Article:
Darlene stood in the courtyard, sweating, unsure what to do. The Uber to the airport was already waiting for them, and she was pretty sure Lucinda was going to be ticked off about her not doing her part with the luggage, even though it was totally not Darlene’s fault. She wished that she had a way to communicate with her, when it suddenly it occurred to her that she was holding a phone in her hand. Darlene was halfway through an apologetic text when the elevator doors opened again; but instead of the big purple suitcase sitting frozen in time and space, it was Lucinda who was inside. She had analyzed the situation from her position on the third floor and had realized the door was probably stuck. Either that, or all that cheese had made Darlene really stupid.

She pushed open the glass door into the courtyard as Darlene rushed inside, apologizing and trying to explain what had happened. Lucinda waved her hand in dismissal and said she had figured it out, then got back in the elevator and went up to start the loading process again. Darlene was relieved that she was finally inside the correct cubicle, because she had been envisioning Lucinda coming out the other door and having it slam shut with both of them outside the building and all of their luggage in a pile on the third floor.

The elevator slid open, and Darlene wheeled out the purple beast and happily pushed the button to send the lift back to Lucinda, this time completely empty and eager for some suitcases that were not this shade of aubergine. She squeezed around the bag in the tiny room and reached for the doorknob to exit into the courtyard. As she turned the handle, it came off in her hand.

Hysterical laughter inappropriately burbled up inside her as she stood there, trapped with the huge suitcase, knowing that at any moment, the lift would silently open with another large bag inside (this one orange) that she would have to watch helplessly rise again to the third floor where Lucinda waited with the last of the carry-ons to be loaded. Darlene looked through the glass prison she was now entombed in and realized that she had left her phone on top of her purse in the courtyard. She suddenly had to pee really badly.

She heard the rumble of the elevator descending and knew it was just a matter of seconds before it was going to get really crowded in there. Holding her breath, she carefully re-inserted the doorknob shaft back into the proper hole. She turned the handle very slowly, and as the elevator doors opened behind her, she heard the magic click as the lock disengaged and the tiny room released her. She shoved Barney the Purple Dinosaur into the space to hold open the door and managed to turn around just in time to get her arm inside the elevator as it was closing. She forced the door open and dragged the orange suitcase out into the cubicle, then triumphantly punched the button to send the lift back up for its final destination of the morning. The next time those doors opened, she would be standing nonchalantly in the courtyard with both suitcases and looking at her watch to see if there might be time to get a chocolate croissant before they headed to the airport.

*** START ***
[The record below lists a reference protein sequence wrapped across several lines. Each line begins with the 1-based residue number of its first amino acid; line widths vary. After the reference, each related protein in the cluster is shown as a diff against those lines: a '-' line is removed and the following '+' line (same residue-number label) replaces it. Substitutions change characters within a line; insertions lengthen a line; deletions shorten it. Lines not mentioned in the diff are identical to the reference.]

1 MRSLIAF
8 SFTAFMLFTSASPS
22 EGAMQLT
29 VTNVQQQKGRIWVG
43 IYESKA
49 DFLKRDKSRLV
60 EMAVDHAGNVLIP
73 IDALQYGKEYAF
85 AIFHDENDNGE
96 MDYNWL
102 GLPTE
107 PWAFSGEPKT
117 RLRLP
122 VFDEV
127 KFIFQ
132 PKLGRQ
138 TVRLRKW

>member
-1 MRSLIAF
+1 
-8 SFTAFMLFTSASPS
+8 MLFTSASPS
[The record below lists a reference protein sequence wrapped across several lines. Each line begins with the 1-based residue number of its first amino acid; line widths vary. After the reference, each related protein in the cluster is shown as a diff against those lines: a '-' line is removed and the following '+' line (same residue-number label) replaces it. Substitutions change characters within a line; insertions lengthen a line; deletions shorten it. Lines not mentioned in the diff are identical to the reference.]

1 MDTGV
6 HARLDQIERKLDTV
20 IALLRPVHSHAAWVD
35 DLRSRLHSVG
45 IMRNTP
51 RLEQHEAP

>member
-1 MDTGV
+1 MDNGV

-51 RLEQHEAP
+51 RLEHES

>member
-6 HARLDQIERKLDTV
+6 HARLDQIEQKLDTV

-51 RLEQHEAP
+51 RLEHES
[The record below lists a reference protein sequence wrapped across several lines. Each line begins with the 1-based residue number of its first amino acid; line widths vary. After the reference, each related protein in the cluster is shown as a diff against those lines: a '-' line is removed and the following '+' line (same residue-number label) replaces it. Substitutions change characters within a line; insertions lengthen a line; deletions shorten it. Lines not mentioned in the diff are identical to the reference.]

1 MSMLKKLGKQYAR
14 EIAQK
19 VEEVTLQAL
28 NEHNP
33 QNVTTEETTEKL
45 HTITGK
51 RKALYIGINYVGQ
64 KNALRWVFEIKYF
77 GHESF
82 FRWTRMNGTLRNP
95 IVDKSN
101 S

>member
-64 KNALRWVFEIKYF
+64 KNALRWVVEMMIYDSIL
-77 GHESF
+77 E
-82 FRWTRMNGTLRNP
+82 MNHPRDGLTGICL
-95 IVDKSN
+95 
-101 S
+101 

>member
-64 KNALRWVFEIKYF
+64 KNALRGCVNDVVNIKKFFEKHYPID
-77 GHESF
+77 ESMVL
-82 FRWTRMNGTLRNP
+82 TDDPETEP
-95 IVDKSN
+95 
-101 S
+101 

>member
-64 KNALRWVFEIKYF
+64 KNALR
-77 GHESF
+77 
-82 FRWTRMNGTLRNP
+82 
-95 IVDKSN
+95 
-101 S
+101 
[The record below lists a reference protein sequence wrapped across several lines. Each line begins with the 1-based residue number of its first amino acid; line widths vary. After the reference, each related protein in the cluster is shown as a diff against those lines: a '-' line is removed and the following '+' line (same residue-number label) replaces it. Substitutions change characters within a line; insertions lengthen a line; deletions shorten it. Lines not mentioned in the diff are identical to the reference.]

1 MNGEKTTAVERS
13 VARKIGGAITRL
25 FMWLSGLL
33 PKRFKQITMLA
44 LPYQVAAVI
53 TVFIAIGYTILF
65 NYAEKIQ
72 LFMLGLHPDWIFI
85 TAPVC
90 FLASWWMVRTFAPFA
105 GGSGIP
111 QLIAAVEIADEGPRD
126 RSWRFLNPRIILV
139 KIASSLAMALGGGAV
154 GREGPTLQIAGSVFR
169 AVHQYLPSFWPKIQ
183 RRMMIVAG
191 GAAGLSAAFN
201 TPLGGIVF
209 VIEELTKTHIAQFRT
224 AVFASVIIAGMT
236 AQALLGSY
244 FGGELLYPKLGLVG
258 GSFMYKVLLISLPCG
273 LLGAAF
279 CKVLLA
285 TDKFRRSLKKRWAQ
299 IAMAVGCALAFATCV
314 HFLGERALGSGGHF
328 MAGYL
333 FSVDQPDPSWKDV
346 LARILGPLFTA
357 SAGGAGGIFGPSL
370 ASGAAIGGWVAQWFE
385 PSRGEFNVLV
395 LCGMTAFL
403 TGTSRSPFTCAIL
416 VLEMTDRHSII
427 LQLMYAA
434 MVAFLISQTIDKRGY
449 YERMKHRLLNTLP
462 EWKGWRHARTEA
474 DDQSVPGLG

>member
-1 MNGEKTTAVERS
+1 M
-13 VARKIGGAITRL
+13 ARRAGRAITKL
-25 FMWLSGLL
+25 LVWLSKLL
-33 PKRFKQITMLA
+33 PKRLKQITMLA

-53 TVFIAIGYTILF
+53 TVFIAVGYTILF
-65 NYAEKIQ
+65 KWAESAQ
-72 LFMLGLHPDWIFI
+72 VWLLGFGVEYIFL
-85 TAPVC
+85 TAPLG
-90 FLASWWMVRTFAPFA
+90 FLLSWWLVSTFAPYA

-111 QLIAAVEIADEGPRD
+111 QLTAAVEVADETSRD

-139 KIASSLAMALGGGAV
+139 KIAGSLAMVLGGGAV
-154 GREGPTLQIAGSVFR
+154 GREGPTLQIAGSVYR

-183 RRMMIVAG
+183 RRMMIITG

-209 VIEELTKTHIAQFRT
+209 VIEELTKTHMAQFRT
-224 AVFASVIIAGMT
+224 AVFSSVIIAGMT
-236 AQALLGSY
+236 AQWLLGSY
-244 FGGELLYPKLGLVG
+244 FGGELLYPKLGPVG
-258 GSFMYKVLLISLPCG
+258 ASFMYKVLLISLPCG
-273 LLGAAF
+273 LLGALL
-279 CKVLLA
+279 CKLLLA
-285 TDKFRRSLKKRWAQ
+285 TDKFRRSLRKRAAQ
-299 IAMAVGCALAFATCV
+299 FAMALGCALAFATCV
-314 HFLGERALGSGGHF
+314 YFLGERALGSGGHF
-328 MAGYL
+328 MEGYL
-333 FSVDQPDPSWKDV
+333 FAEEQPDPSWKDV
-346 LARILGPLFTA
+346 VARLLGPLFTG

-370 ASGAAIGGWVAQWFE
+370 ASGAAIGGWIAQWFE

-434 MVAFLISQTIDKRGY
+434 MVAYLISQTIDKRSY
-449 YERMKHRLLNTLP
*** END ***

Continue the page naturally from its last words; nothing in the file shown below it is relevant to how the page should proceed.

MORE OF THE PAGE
Lucinda would be so proud of her.

 

The Blind Woodchuck has locked herself in her burrow and will not come out until she has finished The Muller Report. Please enjoy this short fiction from her friend Darlene (who may or may not be The Blind Woodchuck.) She knows this is very confusing, but at least half of it hasn’t been redacted.

Author: theblindwoodchuck.com

A writer/designer whose interests include Broadway, natural phenomenons, and procrastination. This is demonstrated by writing a blog about the eclipse instead of finishing the book I am supposed to be finishing. Also like cats. Woodchucks, not so much.